It is interesting and perplexing to be a writer in these times of e-change. I have touched on this subject before, but how the e-book revolution is affecting publishing makes decision-making an art in itself. Anyone who is taken on by a publisher must reconcile themselves to the fact that their work will be edited to the extent that, in reality, the writer should not take sole credit for the published result. The upside of this is that their work will be edited and they get to take credit for it all. That's how it used to be, of course – you had to sacrifice a little Art, for a shot at some money. But the balance in print has swung more towards ensured profit and damn the creativity, unless it can be used to sell more copies. Sales and marketing have a bigger say than they ever did and they are being robust and clinical in their conclusions. You don't make mega-bucks first time around? Well, that's a bit tough – try elsewhere and we wish you luck.
So you do.
You realise you can put as much, or as little, effort into self-publishing an e-book as you want. You can let the world see your Art as revelled by your latest e-book upload without any troublesome interference by those who just can't see your Art for what it is. The trouble is, at the moment (gauging by the standard of some e-books I've perused) it's most unlikely you'll take the time or stamp up the money to have your piece of Art edited by a professional. Which would be a mistake. True, the world of print is littered with tales of superb and best-selling novels which were initially passed up by editors, but have you any idea of the sheer amount of egotistical crap they have to put up with on a daily basis? The odds are that your piece of Art is not going to enthral and entertain as much as you are convinced it will. But now you can put it to the test and create another e-book to add to the vast pile of e-slush and let the public decide.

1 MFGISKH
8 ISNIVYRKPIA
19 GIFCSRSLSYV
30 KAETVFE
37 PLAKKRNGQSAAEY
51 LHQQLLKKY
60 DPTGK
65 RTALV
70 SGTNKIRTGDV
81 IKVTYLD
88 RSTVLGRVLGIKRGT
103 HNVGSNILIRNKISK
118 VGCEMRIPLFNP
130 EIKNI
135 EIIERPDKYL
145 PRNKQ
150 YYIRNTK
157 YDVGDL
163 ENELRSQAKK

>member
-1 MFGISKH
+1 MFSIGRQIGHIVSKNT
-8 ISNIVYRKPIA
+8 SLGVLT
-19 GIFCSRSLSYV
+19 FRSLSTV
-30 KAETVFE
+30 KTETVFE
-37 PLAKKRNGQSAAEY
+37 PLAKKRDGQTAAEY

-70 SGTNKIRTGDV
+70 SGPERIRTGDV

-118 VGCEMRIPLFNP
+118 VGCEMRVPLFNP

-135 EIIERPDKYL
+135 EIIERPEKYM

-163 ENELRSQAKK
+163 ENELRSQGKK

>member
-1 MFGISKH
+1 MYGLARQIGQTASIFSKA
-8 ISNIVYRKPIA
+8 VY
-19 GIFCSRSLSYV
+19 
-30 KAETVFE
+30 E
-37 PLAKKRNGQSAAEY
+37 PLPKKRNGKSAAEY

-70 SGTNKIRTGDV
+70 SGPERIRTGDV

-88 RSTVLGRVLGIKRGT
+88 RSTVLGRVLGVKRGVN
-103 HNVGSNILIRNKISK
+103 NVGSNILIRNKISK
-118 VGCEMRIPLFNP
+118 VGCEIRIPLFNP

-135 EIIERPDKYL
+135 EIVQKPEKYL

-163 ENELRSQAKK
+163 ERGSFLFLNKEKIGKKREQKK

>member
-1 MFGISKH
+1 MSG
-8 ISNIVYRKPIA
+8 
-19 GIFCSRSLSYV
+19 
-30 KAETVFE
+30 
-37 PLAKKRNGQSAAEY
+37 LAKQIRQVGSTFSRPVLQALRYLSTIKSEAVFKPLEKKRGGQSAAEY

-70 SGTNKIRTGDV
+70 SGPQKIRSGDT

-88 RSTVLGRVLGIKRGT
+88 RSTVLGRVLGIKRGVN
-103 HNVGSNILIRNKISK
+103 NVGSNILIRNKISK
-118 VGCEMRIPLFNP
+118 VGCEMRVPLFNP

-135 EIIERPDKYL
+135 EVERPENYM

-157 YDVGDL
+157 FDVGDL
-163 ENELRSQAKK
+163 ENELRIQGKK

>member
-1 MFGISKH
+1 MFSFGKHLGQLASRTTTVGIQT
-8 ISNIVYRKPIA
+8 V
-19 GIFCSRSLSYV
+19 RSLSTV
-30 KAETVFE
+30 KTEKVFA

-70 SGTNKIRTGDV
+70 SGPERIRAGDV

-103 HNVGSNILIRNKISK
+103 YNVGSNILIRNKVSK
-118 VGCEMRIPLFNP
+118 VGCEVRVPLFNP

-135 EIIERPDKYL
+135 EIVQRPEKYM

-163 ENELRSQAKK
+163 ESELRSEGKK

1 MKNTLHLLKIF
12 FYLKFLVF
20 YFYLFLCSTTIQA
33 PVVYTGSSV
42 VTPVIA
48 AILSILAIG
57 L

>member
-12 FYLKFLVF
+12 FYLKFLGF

I wish you luck.
I write, therefore I am. But, I have to admit that, just like you, the lure of the e-book and that lack of interference is devilish attractive. But bee warned, there's not always a pot of gold at the end of the rainbow. Most times it's just a puddle of muddy water.
On Saturday I celebrated my fifty-fourth birthday. Perhaps this achievement may go some way to explain why I had to don my reading glasses this lunchtime so as to negotiate the bony minefield of a tasty smoked kipper. Still, I cycled over thirty-four miles this morning while managing to avoid a zombie in a white van overtaking me on a bend as another vehicle was approaching; another zombie who only just succeeded in stopping on a roundabout instead of hitting me; and a dog which took great delight in chasing me up a hill and only gave up when I snarled at him.
It appears another week has begun ...
Don't do stupid – it's just not clever.